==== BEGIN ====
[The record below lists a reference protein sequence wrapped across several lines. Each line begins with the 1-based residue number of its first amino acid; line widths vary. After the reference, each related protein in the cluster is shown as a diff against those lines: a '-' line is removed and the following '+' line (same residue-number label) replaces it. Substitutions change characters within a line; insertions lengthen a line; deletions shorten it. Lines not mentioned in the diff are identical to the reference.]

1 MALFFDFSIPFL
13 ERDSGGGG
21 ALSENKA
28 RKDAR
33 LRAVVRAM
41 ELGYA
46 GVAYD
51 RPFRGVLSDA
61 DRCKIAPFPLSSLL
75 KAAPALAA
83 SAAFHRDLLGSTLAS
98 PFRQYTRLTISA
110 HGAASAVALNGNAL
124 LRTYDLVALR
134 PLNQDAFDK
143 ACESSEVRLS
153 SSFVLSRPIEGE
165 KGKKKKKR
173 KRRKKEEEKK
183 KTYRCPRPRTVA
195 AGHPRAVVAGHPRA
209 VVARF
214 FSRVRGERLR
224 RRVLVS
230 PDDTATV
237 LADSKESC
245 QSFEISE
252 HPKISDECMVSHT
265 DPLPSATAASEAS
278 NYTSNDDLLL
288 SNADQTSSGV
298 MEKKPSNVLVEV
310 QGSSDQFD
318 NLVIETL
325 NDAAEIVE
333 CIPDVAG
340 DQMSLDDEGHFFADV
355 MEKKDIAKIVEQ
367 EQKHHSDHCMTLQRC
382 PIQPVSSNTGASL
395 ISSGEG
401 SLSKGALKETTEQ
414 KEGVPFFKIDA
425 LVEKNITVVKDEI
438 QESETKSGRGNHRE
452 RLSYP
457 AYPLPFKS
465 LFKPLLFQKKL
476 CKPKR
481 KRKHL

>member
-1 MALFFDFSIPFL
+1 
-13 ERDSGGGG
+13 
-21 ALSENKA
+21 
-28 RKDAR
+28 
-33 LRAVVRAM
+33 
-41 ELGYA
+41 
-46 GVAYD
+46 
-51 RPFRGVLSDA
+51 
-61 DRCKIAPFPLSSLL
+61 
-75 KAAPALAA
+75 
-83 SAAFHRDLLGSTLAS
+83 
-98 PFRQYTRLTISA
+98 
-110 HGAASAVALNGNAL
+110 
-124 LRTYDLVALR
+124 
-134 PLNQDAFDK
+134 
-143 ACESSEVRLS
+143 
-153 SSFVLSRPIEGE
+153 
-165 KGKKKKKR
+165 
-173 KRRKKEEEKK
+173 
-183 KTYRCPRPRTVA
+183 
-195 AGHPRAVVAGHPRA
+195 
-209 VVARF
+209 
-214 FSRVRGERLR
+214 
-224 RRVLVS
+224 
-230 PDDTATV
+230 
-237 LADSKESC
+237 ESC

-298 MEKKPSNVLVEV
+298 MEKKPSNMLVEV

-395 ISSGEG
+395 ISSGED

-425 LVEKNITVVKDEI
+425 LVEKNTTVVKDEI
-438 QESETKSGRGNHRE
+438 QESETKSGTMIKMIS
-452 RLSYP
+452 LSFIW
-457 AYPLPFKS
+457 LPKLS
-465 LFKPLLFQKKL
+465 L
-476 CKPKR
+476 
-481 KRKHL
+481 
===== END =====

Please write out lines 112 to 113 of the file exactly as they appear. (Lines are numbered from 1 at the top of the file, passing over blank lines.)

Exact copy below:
+438 QESETKSGTMIKMIS
-452 RLSYP